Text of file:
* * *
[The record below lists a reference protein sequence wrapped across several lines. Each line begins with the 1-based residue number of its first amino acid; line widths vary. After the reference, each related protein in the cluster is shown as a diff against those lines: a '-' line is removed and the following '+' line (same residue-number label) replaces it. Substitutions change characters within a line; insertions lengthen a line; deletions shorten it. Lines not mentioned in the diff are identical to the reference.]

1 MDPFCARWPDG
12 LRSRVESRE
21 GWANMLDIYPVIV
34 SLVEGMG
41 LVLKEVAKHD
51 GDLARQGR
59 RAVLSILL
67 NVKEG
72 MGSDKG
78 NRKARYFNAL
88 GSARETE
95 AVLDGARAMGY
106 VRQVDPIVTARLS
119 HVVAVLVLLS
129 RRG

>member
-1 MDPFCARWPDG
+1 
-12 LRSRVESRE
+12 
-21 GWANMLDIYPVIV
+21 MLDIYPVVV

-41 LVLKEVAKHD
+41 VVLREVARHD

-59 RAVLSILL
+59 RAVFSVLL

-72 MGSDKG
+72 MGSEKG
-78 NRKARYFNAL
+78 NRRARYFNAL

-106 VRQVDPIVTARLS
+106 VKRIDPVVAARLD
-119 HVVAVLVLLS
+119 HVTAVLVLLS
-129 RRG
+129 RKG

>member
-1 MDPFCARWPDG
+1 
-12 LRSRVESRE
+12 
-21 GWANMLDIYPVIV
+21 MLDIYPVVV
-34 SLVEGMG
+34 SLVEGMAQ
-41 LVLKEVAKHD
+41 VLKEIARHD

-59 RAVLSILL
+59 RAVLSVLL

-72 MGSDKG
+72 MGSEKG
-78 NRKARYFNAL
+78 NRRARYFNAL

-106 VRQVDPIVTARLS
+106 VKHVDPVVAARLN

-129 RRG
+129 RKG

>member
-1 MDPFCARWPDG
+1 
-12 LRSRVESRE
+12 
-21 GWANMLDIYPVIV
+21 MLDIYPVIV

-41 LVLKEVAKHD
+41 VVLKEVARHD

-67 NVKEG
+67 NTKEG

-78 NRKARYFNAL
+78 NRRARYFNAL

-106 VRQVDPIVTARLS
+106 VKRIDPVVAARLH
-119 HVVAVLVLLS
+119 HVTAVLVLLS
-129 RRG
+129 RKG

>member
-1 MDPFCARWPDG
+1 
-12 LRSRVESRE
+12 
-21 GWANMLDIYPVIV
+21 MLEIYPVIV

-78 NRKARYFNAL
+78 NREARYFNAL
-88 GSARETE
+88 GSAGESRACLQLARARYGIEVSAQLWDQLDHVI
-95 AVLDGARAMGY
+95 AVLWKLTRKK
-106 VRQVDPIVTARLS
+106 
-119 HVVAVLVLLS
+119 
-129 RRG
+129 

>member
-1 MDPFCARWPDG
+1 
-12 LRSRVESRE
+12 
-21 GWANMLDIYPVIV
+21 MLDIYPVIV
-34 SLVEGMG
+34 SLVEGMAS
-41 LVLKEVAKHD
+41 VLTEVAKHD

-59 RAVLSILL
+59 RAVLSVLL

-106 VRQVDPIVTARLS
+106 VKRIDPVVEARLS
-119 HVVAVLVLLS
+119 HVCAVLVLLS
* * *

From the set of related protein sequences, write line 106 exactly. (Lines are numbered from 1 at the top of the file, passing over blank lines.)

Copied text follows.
-41 LVLKEVAKHD